Banal, unfunny and not as dangerous as he thinks: It’s time we stopped glorifying Ricky Gervais at the Golden Globes

As Golden Globes host, Ricky Gervais has cultivated an insincere image of outrageous unpredictability, which the media has long helped inflame. When he returns to the show in 2020, we shouldn’t play along, writes Adam White

Wednesday 13 November 2019 14:20
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There have been a number of Golden Globes hosts funnier than Ricky Gervais. There have also been ones that are meaner. Yet it is Gervais who has always been considered particularly radical and unflinching as an event emcee – a quasi-“man of the people” who dares to take the elites down a notch. As he’s announced to return to the Golden Globes in 2020 for a record fifth time, much of the same dialogue has kicked up again. It’s still maddening.

“Good on yer Rick for taking the piss out of those over-privileged, ridiculously rich, please-stroke-my-massive-ego narcissistic celebs!” reads a top comment on a YouTube compilation of his Globes gags. “Brought the t**ts down a peg or two, didn’t he? Genius!”

Oddly, this kind of language wasn’t used when three-time Golden Globes hosts Tina Fey and Amy Poehler said that they trusted Zero Dark Thirty director Kathryn Bigelow to appropriately handle the subject of torture as she was once married to James Cameron. Or when they joked that Gravity was the story of George Clooney preferring to float away and die than spend one more minute with a woman his own age. Or, if we’re going back further, when Oscar hosts including Steve Martin and Whoopi Goldberg poked fun at the egos and personal lives of the movie stars squirming in front of them, and the silliness of awards shows in general.

Instead, it has been Gervais who has been unfairly credited with injecting ridicule and naughtiness into awards shows, his “bad boy” reputation one endlessly regurgitated regardless of little of it making sense. There he is, posing with devil horns in official Globes photographs. There he is, spoken of as a mercurial menace with the power to bring down Hollywood with a simple gag. Look at how “dangerous” he is, invited to eviscerate Hollywood’​s glitterati not once, not twice, but on four separate occasions since 2010.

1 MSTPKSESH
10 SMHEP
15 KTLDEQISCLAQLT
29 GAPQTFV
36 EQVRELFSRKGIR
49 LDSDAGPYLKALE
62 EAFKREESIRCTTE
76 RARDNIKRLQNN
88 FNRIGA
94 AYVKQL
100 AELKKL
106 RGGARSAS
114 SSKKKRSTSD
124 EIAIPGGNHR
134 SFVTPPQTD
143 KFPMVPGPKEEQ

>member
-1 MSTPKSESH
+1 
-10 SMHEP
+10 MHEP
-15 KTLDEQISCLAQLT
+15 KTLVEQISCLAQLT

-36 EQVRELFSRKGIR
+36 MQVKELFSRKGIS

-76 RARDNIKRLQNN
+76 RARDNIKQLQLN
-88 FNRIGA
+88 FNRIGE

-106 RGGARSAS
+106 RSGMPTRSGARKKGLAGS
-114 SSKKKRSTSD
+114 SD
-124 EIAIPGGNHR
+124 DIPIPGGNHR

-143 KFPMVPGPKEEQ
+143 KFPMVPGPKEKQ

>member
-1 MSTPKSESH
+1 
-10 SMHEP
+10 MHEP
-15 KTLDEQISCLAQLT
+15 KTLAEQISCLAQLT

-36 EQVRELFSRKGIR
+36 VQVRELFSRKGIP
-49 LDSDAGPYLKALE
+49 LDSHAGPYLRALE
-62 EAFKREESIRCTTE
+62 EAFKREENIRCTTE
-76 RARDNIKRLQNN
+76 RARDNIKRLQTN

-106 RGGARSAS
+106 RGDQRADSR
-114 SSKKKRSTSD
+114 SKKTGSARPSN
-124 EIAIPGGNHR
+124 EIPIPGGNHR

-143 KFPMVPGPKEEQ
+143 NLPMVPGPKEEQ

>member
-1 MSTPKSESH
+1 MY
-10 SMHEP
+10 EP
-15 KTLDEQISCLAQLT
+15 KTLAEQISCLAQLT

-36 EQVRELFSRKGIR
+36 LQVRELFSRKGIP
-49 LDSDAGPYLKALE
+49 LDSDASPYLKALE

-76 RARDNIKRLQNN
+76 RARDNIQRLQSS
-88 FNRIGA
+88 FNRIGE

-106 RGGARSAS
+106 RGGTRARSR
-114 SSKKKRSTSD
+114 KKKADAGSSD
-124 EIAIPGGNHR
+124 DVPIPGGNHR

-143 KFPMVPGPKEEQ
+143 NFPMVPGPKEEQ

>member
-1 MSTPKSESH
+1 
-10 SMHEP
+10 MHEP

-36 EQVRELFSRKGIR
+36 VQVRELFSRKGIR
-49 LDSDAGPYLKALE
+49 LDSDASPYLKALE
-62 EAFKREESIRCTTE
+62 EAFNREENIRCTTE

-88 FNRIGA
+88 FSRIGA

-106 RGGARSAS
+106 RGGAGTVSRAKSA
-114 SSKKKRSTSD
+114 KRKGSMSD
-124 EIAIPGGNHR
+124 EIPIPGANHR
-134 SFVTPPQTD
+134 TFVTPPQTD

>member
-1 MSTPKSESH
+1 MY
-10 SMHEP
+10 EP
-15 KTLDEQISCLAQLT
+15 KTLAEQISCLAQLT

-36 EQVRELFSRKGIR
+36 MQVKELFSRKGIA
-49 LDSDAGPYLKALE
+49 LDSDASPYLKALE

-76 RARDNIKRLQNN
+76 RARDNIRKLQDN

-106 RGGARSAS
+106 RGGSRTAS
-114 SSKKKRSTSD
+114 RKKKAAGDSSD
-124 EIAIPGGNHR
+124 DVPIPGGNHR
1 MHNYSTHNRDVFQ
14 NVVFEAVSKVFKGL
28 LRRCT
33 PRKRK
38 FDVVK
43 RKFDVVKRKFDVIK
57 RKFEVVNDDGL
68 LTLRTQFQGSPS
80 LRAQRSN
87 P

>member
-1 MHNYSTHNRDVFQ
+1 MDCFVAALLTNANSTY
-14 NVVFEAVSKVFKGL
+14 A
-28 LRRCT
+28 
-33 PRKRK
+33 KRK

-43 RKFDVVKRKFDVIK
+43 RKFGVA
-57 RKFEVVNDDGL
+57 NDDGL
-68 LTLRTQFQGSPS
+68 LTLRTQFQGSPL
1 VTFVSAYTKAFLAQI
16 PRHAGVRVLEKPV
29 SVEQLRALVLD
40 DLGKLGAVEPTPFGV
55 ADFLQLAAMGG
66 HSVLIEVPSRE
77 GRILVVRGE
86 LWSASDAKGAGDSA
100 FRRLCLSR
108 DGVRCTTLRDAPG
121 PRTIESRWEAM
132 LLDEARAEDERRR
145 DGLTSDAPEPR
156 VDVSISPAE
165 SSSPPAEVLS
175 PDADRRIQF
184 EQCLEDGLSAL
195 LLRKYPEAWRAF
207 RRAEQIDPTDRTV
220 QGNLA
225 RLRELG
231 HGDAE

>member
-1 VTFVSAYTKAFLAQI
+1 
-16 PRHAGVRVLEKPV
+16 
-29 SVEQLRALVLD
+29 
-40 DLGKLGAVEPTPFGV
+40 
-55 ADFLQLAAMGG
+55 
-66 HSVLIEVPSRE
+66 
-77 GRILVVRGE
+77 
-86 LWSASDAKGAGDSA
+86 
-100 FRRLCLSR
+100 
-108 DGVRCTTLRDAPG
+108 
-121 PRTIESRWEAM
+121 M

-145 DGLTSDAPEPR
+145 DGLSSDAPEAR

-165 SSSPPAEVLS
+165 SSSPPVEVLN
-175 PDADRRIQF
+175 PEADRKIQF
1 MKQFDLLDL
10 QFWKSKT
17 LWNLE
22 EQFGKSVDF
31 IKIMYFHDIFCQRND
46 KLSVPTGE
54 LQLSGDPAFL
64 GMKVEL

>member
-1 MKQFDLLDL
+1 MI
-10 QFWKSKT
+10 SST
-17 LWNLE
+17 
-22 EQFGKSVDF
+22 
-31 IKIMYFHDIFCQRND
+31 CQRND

It also conceals the fact that Gervais has predominantly made a habit of exclusively going after low-hanging fruit at these things, joking about Charlie Sheen, Mel Gibson, Kim Kardashian, Sex and the City 2 or Scientology. All easily mockable entities, with little institutional power or genuine clout in the more rarefied corners of the Hollywood machine today. And when he does go after bigger names, it has always taken the form of incredibly obvious references – that Angelina Jolie has adopted a number of foreign children, or that Jennifer Aniston has played variations on Rachel Green throughout her career.

In fairness, the media hasn’t helped. We have collectively treated Gervais as shocking and outrageous for more than a decade, amplifying groan-worthy gags until they reach unearned mythological status. When Gervais joked at the 2016 Globes that Caitlyn Jenner, shortly after she was involved in a multi-car collision that left a woman dead, hadn’t done much for the reputation of women drivers, it was met with cries of transphobia.

Ricky Gervais jokes about Caitlyn Jenner at the Golden Globes

But the outraged reaction, debatable in itself, ultimately played directly into Gervais’s hands. By 2018, Gervais had fully embraced a reputation as a comedy wrecking ball, attacking “cancel culture”, making jokes about identifying as a chimp and endlessly deadnaming Jenner in his Netflix stand-up special. We were left with an exhausting comic monster that we, tragically, had helped to create.

His Golden Globes persona has also always tapped into the strange hypocrisies and oddities of class in the UK. Gervais has a reported net worth of $110m (£86m), but has been widely embraced as a veritable representative of the working class despite his earnings. Gervais is still, it’s claimed, “one of us”, largely because he swears, resents “PC comedy” and demonstratively rejects any form of compassion (unless, going by his Twitter account, it’s when people of colour from a foreign nation eat a specific animal he finds cute). That such a personality is regarded as somehow more salt-of-the-earth and authentic is, in itself, a grim distillation of how warped our sense of class in this country remains. In Gervais’s case, it’s also entirely performative, too. It’s there in the pint of lager slammed oh-so-casually on the Globes podium, or the way he always manages to slip off his suit-jacket and loosen his tie at the event’s midpoint. So over it! So unbothered! So eager to come back five times!

Year after year, cultural institutions fall for Gervais’s shtick. So for 2020, when he makes his oh-so-timely gags about Matt Lauer or Meghan Markle or Mel Gibson (again), let’s not give him the attention and the outrage he’s so nakedly hungry for. And bring back Tina and Amy. They were spectacular.

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